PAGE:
Monday, April 13, 2015

Claim to Fame by Margaret Peterson Haddix, 2009 (also, a lot of rambling about Richard III)

It was a talent that came out of nowhere. One day Lindsay Scott was on top of the world, the star of a hit TV show. The next day her fame had turned into torture.
Every time anyone said anything about her, she heard it. And everyone was talking about Lindsay: fans, friends, enemies, enemies who pretended to be friends....
Lindsay had what looked like a nervous breakdown and vanished from the public eye. But now she's sixteen and back in the news: A tabloid newspaper claims that Lindsay is being held hostage by her father.
The truth? Lindsay has been hiding out in a small Illinois town, living in a house that somehow provides relief from the stream of voices in her head. But when two local teenagers try to "rescue" Lindsay by kidnapping her, Lindsay is forced to confront everything she's been hiding from. And that's when she discovers there may be others who share her strange power. Lindsay is desperate to learn more, but what is she willing to risk to find the truth?

(272 pages)

My Richard III books (no, I'm
not using Sent for research - I
just used this as an excuse
to re-read it)
I'm in a bit of a review-writing slump right now. I've been so busy in my personal life lately that blogging has had to go on the back-burner. Speaking of busy, my capstone project in AP English is a speech about Richard III. I've been really swamped researching it - and by swamped, I mean "my floor has been devoured by history books" -  but it's been incredibly fascinating learning so much about a period I never really knew much about. I piled all of my research books up and took a picture. I've got quite a stash, haven't I?

But I digress. I'm not supposed to be talking about Richard III, am I? I'm supposed to be talking about Lindsay Scott. As I sit here typing, trying really hard to stay focused but not succeeding very well, it occurs to me that on the surface Richard and Lindsay are so different there is literally no real comparison that can be made between them that would segue into the review at hand. They're just about polar opposites, completely different in so many respects - most noticeably in the fact that Richard was a real person, and Lindsay is not. Also, they would have lived 500 years apart.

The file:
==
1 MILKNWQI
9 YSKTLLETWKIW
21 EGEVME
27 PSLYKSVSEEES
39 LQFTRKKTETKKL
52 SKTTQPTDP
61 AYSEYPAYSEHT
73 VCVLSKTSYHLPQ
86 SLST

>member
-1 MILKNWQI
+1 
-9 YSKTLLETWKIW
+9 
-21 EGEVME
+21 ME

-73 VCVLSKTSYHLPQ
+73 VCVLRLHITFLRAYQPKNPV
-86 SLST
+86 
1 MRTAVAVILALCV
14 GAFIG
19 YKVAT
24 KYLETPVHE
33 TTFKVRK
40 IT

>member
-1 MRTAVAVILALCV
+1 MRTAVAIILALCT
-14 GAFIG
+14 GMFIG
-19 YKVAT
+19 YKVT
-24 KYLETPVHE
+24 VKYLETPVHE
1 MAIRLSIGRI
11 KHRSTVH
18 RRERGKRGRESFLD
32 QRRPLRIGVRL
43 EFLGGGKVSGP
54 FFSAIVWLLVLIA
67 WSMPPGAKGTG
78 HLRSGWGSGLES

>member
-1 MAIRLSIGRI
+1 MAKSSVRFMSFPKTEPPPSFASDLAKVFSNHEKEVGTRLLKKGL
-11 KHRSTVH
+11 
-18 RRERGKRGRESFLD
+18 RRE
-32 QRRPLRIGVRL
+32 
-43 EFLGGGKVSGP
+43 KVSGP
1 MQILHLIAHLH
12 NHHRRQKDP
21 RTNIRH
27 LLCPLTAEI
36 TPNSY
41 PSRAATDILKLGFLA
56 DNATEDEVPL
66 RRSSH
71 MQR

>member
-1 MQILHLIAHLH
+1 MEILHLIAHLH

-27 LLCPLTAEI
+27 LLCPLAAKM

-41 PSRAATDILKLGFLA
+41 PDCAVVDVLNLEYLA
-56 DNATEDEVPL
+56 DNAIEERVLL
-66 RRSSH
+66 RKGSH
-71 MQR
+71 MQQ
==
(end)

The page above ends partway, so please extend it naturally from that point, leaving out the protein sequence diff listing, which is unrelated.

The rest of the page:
Actually, the more I think about it the more similarities I see between them. Being king of England 500 years ago was a lot like being a TV-star today: you were rich, famous, powerful, and under constant public scrutiny. Most striking in this (slightly ridiculous, I know) comparison is the fact that both kings and TV-stars are subject (pun intended!) to some serious double-talking. A king's subjects pretend to adore him so much, then turn around and curse him behind his back. A TV-star's costars and fans may offer her nothing but smiles and roses on set - but then go home and privately rant about how much they hate her. It takes a thick hide to live surrounded by such duplicity. Well, a thick hide or complete innocence about the vindictiveness of human nature.

And this is where I manage to segue into talking about the book at hand! Lindsay is an ex-TV-star. She was at the top of her game, a queen in her own court by the time she was eleven. She had that innocence that goes with childhood, and honestly believed that the entire world adored her. Then one day she was able to hear everything that was said about her, everywhere. Her naivety was shattered, her trust broken, and her confidence destroyed. Unable to cope with the stress of hearing exactly what everyone around said about her, she became a virtual recluse. She moved halfway across the country to a new house, one that somehow blocks her debilitating ability - though how, she had no idea. And didn't really care.

The book follows Lindsay five years after moving to Springdale as she is forced to come to terms with everything that has happened to her and learn how to function in the real world. She unearths some very hard truths about her relationship with her (newly deceased) father and the fate of the mother she never knew, even as she forges new relationships and decides whether she will spend her life hiding from the world, or will go out and actually live her life. Haddix introduces a lot of deep themes in Claim to Fame, and it's a very grabbing/thought-provoking read. The book's biggest flaw in my eyes is actually that it doesn't dig as deep as it could into these themes. I suppose that's just a sign that I'm past the target age, though - the first time I read Claim to Fame, I thought it was perfect. 

It's not perfect. I can see that now. But it's still very good, and raises a lot of interesting points about everything from transcendentalism to parent-child communication in a manner that just about anyone can digest. If anything I've said about the book interests you, then I highly recommend it.

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